|Creator:||Hayne, Paul Hamilton, 1830-1886|
|Title:||Paul Hamilton Hayne manuscript poem|
|Quantity:||0.1 Linear feet (1 portfolio)|
|Abstract:||The collection consists of one manuscript poem by Paul Hamilton Hayne, titled, "This too shall pass away." An envelope is included, addressed to E. T. Lawsing, Schenectady, New York, postmarked September 18, 1885.|
"Hayne, Paul Hamilton (1 Jan. 1830-6 July 1886), poet and man of letters, was born in Charleston, South Carolina, the son of Paul Hamilton Hayne, a lieutenant in the U.S. Navy, and Emily McElhenny, members of families prominent in politics, law, and religion. Two of the elder Hayne's brothers were U.S. senators, one of whom, Robert Young Hayne, was Daniel Webster's redoubtable opponent in the debates on Nullification and young Hayne's guardian after yellow fever caused the early death of his father. Educated in a local preparatory school and at the College of Charleston (1847-1850), Hayne turned after graduation to the study of law with James Louis Petigru, former state attorney general, and in 1852 was admitted to the bar. Also in 1852 he married Mary Middleton Michel; they had one child. But literature prevailed over law, and Hayne became editor and owner of the Southern Literary Gazette late in 1852. Disheartened by the reception of the Gazette, he sold it in 1854 and later that year assembled his first book, Poems, from previously published verse. " -- "Hayne, Paul Hamilton" from American National Biography (Accessed May 13, 2009)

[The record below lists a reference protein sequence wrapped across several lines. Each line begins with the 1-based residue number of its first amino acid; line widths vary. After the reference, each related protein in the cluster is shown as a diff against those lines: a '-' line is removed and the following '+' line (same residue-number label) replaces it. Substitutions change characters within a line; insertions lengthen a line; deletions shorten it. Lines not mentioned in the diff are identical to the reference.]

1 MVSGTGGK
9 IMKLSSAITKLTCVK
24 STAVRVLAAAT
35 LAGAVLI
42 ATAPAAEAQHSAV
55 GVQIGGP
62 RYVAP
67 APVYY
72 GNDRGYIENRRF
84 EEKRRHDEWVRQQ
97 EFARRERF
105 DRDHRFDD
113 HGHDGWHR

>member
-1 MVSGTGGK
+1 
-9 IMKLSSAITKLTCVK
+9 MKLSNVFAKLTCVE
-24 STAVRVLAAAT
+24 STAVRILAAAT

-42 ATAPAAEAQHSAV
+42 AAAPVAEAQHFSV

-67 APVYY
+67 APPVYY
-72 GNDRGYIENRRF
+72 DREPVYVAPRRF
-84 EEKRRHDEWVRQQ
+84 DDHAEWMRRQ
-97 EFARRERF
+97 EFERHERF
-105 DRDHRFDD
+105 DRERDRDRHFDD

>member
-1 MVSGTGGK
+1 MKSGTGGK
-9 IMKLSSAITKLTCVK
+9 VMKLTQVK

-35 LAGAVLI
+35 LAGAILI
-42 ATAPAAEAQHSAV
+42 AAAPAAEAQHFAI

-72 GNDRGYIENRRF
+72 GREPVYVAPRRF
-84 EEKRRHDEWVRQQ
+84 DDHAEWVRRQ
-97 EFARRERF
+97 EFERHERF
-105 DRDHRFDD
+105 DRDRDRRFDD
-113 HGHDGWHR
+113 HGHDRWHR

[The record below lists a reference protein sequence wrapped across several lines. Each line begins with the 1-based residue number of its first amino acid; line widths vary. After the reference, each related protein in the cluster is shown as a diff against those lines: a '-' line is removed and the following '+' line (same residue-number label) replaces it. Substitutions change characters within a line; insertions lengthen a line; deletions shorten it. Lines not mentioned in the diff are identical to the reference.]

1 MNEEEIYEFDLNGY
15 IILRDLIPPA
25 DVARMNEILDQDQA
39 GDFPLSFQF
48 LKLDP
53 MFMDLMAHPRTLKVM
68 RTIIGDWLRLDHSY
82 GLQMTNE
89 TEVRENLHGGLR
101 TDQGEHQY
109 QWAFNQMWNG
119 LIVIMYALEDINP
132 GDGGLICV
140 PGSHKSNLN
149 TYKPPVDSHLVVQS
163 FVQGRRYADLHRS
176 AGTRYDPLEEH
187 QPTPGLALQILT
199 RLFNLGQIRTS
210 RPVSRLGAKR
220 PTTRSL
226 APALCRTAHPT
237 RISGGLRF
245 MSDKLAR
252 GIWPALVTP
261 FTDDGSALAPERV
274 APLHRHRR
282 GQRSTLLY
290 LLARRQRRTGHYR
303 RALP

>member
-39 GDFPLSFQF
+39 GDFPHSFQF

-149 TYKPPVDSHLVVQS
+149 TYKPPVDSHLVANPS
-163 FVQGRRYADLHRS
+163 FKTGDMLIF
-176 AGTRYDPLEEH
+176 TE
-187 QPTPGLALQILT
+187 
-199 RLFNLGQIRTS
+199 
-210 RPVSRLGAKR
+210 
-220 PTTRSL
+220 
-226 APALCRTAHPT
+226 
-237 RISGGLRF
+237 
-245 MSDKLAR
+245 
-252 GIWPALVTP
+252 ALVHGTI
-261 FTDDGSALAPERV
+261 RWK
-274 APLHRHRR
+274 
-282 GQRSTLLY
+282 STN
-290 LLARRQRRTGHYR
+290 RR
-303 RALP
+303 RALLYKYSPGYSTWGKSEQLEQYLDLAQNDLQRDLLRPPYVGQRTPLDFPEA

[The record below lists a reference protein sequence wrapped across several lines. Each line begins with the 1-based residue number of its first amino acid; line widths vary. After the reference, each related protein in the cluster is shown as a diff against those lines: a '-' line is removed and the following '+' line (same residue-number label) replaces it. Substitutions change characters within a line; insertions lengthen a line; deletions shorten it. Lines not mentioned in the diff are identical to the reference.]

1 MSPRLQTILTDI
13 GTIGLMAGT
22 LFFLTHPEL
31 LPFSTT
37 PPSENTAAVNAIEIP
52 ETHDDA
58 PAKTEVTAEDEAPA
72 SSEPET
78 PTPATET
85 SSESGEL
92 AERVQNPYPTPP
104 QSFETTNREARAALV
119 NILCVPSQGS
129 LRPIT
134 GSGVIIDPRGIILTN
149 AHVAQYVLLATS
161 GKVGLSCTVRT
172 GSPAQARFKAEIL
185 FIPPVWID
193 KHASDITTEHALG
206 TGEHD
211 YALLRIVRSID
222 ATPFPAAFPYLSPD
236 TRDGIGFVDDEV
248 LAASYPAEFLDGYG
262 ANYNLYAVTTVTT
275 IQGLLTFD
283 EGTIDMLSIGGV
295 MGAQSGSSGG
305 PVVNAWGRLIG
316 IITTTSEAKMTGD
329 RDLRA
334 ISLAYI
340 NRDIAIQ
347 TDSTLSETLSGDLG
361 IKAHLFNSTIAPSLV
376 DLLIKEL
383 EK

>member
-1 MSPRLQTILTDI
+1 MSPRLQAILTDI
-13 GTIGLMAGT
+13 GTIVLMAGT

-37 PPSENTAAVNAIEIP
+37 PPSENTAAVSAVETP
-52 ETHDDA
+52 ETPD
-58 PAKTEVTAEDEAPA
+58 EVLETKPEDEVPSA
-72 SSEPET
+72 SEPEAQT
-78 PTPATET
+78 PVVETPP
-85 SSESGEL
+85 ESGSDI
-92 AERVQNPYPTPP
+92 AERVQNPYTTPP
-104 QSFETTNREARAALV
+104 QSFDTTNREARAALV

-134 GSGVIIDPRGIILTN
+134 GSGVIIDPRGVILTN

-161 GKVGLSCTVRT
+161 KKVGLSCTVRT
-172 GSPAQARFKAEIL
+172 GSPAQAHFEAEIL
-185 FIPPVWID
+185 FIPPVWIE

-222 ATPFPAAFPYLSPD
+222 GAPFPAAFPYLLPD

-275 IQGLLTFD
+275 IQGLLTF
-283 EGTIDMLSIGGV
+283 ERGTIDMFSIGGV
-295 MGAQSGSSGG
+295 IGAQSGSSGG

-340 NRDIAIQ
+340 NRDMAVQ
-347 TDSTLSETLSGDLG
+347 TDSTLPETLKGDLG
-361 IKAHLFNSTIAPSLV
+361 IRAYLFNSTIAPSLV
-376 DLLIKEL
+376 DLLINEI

Paul Hamilton Hayne manuscript poem, MS 2210. Hargrett Rare Book and Manuscript Library, The University of Georgia Libraries.